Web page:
I guess I want to be the woman in the corset with the stoic face.


  1. We have never had a professional family pic...well one, for church and it was SO bad. I mean SO laughable bad. I set up our camera with a tripod last year and got one good one after an hour of torture. I am way too picky about photos (the way I look...I'll throw everyone else under the bus) so I have to do it myself.
    Kellee Laser is in your area...just move there from my area...her pics are awesome and she is super down to earth and normal and could relate to everything you just wrote.
    I have often lamented the same thing as you...but remember, we didn't have the digital options they have least I didn't with my oldest...just in the last couple years has it gone crazy. (That's my excuse and I'm sticking with it.)
    There is something refreshing too, about not having so much. Do you really think these kids are going to want to look through 1,674 pics of them the first year of their life. I always pictures my boy's wives saying, "What the heck am I supposed to do with all these photo albums and scrapbooks of you? Stick them in the attic...they ruin my color scheme!" :)

  2. Let me share with you a different point of view. My aunt died a couple of months ago. She had five daughters, the youngest just a year older than me. As she got progressively worse (over only 6 weeks, this was a nasty disease) the girls put one photograph next to her bed. It was a studio shot from KMart, the girls ranged in age from about 2 1/2 to 8. They had gone without their dad so that it would be a gift for Father's Day.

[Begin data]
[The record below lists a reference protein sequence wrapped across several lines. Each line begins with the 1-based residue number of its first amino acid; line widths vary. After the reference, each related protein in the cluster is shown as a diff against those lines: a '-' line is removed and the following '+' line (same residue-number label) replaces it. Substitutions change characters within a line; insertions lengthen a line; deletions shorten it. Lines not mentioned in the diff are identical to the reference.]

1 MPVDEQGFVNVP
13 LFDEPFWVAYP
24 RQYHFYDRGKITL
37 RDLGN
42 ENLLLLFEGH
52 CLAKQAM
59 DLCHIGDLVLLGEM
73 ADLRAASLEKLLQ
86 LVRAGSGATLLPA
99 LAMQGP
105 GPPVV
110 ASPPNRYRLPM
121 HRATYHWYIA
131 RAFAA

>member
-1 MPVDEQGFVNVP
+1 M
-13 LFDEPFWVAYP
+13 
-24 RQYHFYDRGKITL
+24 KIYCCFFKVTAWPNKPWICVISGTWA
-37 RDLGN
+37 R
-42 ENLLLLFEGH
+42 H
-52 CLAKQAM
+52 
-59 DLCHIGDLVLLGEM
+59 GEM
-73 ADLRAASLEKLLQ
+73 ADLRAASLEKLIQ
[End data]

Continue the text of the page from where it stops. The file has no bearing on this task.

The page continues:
Here is what Carrie had to say about it. "It was one of the pictures we had next to her bed the last few days she was with us. I am pretty sure it was taken at a Kmart Photo studio as a gift to my dad for Father's day. I must have been around two and a half.

    It reminds me of how amazing she is. As we spent the days next to her bed, I looked at this photo and I tried to imagine myself with five girls under the age of seven. Chrissy's soft hair and barrette make me think of how she must have taken us each, one by one, and picked out our clothes and did our hair. She had five heads of hair to do, plus her own. She had to load us in the car and we all, miraculously, appear to be happy.

    I think a lot of people would not have put in the effort. But my mom did. She didn't let much of anything stand in her way of making things happen. And because she didn't let the hassle of getting five kids ready by herself for a photo shoot, we have this image of a moment of her life as a young mom of five little girls."

    I'm not saying that you need 800 photos of your family, or pay big bucks to get some. But don't forget that a few photos WILL mean something to your children someday. Maybe more than you know. BTW, I love the photo of you all in front of the church. I think it's great.